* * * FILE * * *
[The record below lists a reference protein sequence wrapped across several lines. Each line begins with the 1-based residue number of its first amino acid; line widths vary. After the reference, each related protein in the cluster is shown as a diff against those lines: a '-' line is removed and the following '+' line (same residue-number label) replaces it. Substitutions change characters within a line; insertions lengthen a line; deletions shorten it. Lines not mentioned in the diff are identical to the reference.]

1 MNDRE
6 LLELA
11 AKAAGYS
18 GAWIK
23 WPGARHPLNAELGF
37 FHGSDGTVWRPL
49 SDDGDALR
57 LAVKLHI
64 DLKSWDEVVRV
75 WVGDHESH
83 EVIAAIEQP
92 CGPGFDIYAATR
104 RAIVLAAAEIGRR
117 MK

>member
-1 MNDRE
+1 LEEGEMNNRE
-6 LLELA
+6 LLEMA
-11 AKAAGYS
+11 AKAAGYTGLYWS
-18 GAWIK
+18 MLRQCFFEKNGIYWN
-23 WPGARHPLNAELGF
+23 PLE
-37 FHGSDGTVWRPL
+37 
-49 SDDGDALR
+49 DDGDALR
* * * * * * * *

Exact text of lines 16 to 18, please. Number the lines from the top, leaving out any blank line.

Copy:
>member
-1 MNDRE
+1 LEEGEMNNRE